The selfish becomes generous and kind; the dishonest becomes just and true in his dealings with others. These are the “fruits of repentance” that John the Baptist spoke about (Luke 3:7-14) – the result and proof of true conversion.

The good works that result from repentance are not reckoned as a punishment or a payment of the legal debt owned to God’s justice. God forgives gratuitously, freely; God forgives on account of Christ’s sacrifice. Remission is in the name of Christ and not on account of anything we do.

Our tears do not appease God’s wrath but only the blood of Jesus. The repentant does not live a good life to merit forgiveness; he lives a clean and godly life because he is forever grateful to God’s forgiving grace!

PENANCE Sadly Catholic tradition distorts the biblical concept of repentance. Repentance is substituted by “doing penance” – a punishment inflicted on oneself to atone (make satisfaction) for sin.

To be fair, Catholicism also speaks of penance as an inner attitude – “that disposition of the heart in which we detest and bewail our sins because they were offensive to God.” We readily concur that genuine repentance is expressed by sorrow, and such acts as prayer and fasting, and that repentance results in “fruit” – good works that grow out of a changed mind.

The big problem with the Catholic doctrine is the intended purpose of such acts: penance is performed to make satisfaction for sin, as can be verified from the following citations from official Catholic sources: “Raised up from sin, the sinner must still recover his full spiritual health by doing something more to make amends for the sin: he must ‘make satisfaction’ for or ‘expiate’ his sins. This satisfaction is called ‘penance.'” (Catechism of the Catholic Church, 1459).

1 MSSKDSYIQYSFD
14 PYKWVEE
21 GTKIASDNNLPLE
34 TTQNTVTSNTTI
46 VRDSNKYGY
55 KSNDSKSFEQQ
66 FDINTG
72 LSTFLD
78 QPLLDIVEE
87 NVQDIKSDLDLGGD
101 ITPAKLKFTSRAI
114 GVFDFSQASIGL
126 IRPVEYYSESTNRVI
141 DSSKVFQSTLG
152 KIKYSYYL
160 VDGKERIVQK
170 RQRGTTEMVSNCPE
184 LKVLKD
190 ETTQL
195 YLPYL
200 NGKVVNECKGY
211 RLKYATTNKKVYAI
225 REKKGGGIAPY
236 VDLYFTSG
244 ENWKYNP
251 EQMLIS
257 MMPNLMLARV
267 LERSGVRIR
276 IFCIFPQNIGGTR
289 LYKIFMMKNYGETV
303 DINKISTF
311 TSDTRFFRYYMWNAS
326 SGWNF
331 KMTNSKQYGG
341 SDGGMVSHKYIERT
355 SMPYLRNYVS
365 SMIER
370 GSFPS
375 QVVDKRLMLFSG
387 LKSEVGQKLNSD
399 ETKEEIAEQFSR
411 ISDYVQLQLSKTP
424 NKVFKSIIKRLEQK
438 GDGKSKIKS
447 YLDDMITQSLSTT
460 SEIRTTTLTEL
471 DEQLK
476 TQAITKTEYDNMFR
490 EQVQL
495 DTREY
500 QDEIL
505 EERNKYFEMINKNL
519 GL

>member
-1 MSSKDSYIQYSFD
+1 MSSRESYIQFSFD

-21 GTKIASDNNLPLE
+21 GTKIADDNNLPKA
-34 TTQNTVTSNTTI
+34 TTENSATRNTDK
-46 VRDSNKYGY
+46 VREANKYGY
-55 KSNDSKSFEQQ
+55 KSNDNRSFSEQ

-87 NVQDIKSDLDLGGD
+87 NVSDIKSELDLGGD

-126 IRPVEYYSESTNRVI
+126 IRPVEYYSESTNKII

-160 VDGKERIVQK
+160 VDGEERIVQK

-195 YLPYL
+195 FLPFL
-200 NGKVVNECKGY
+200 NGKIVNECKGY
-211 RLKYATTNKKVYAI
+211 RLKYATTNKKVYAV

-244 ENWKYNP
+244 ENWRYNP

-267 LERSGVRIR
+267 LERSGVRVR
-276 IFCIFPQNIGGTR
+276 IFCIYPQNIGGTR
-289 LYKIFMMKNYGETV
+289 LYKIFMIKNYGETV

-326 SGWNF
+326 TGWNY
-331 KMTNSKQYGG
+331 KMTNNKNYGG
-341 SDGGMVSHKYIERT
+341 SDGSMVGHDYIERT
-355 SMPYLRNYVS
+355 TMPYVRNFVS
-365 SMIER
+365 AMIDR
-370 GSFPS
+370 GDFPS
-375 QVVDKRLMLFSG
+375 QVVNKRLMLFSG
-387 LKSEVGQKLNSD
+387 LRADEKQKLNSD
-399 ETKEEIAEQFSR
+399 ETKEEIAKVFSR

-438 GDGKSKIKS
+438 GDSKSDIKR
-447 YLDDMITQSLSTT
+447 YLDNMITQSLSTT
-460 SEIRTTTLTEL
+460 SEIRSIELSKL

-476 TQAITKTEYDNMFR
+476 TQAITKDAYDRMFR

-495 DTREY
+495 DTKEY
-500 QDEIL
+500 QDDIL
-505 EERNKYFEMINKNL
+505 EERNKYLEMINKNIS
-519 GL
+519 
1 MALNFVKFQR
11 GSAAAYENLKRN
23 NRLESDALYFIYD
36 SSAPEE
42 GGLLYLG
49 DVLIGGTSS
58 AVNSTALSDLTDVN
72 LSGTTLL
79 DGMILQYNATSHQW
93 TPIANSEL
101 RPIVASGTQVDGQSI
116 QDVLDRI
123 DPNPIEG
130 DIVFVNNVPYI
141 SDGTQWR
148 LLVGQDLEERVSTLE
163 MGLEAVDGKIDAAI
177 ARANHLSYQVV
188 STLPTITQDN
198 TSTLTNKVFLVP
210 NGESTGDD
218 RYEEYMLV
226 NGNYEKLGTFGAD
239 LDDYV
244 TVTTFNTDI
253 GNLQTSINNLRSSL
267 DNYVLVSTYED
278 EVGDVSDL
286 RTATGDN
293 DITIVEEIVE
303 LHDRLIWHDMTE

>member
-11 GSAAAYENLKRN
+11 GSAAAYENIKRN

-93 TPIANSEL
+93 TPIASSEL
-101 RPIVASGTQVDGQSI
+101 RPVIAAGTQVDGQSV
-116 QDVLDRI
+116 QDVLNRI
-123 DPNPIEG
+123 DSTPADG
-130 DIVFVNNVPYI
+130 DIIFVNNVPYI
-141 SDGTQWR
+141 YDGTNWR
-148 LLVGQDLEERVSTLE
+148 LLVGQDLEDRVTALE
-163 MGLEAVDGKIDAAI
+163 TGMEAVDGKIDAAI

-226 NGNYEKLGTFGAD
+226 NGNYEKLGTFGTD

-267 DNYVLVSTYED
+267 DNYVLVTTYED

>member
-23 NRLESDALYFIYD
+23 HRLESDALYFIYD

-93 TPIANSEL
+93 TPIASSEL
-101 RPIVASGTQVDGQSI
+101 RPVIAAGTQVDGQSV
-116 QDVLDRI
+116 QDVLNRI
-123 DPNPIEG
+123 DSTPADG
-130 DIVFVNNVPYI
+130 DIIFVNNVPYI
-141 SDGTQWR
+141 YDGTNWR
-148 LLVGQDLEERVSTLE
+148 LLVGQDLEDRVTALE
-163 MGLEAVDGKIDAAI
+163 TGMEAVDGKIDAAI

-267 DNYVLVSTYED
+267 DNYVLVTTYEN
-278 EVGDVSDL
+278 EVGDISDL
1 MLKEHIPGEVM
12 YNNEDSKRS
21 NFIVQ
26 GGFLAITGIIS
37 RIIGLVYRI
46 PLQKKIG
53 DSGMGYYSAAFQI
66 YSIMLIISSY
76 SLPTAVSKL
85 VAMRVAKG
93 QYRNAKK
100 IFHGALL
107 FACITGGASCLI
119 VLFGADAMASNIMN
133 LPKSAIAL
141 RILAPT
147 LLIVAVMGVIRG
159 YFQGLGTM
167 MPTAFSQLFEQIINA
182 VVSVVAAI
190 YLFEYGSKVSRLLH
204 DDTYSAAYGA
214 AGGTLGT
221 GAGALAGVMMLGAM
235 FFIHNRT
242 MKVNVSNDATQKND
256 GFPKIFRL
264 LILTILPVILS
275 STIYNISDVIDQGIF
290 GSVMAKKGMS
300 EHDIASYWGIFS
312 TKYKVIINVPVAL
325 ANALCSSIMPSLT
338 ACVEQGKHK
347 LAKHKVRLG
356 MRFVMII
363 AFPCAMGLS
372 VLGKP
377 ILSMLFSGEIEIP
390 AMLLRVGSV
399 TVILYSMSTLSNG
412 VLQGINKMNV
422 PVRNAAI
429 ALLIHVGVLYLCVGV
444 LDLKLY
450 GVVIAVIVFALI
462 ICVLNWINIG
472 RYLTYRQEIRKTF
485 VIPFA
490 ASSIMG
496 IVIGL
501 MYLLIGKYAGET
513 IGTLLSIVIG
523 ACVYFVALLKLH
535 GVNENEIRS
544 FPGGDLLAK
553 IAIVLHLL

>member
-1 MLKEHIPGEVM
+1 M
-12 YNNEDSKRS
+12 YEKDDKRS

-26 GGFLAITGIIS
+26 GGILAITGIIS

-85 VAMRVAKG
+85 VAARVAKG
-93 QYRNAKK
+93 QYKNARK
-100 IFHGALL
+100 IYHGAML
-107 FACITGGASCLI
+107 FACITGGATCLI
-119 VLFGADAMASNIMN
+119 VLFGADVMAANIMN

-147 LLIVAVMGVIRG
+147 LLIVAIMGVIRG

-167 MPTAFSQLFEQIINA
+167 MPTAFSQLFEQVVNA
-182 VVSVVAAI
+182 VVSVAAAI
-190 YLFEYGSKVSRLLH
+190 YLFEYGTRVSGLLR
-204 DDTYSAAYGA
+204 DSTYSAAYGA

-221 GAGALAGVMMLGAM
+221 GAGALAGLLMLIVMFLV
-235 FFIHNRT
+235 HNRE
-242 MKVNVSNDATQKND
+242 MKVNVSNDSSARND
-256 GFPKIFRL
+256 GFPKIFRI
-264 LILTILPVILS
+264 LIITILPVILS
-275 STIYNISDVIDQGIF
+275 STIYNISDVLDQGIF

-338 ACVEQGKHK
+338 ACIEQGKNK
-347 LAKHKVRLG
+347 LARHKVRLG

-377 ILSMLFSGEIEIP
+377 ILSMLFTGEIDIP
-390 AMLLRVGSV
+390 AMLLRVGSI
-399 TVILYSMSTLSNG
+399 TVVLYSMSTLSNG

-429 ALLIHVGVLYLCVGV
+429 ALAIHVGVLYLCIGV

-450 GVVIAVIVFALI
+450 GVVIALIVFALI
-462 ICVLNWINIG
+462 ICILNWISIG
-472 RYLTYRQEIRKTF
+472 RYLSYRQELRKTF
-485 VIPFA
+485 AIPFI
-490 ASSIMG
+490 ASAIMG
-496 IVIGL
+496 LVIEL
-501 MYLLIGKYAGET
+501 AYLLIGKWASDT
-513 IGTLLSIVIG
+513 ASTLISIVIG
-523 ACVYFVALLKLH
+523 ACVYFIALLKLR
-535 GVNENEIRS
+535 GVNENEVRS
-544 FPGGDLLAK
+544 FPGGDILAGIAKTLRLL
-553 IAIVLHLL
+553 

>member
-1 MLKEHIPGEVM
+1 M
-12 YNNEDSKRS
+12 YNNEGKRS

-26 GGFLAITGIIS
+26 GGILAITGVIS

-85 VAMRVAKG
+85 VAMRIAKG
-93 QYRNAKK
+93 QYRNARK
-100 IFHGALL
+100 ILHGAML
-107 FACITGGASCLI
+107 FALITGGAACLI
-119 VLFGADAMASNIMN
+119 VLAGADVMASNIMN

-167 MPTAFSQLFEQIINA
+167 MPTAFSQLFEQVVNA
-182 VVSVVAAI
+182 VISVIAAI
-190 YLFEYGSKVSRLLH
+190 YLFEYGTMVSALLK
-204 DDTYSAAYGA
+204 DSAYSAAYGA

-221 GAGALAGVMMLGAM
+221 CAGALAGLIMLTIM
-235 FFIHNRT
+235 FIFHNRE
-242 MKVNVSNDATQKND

Penance “is meant not merely as a safeguard for the new life and as a remedy to weakness, but also as a vindicatory punishment for former sins” (Council of Trent, 14:8).”Satisfaction or penance is that prayer or other good work which the confessor enjoins on the penitent in expiation of his sins” (Catechism of Pius X, Sacrament of Penance).

Accordingly, even though a person is genuinely contrite and having confessed his sins, he is still required to atone for sin by performing various works of penance in this world and by suffering in purgatory after death. He is not fit to enter heaven until he has made complete satisfaction.

PRACTICAL EFFECTS The practical effects of the doctrine of penance are most disturbing and hurtful to the Christian religion: Faith – the Christian’s absolute confidence in the goodness of God and the sufficiency of Christ’s blood to cleanse from sin – is substituted by personal efforts and suffering.

Love – the Christian’s obedience to the commandments in response to the love of God, such as helping the poor – is mutated into a punishment! (Almsgiving is a principal form of penance).

Hope – the Christian’s joyful expectation to be in the presence of his Saviour – is changed into fear and dread in anticipation of the torments of purgatory.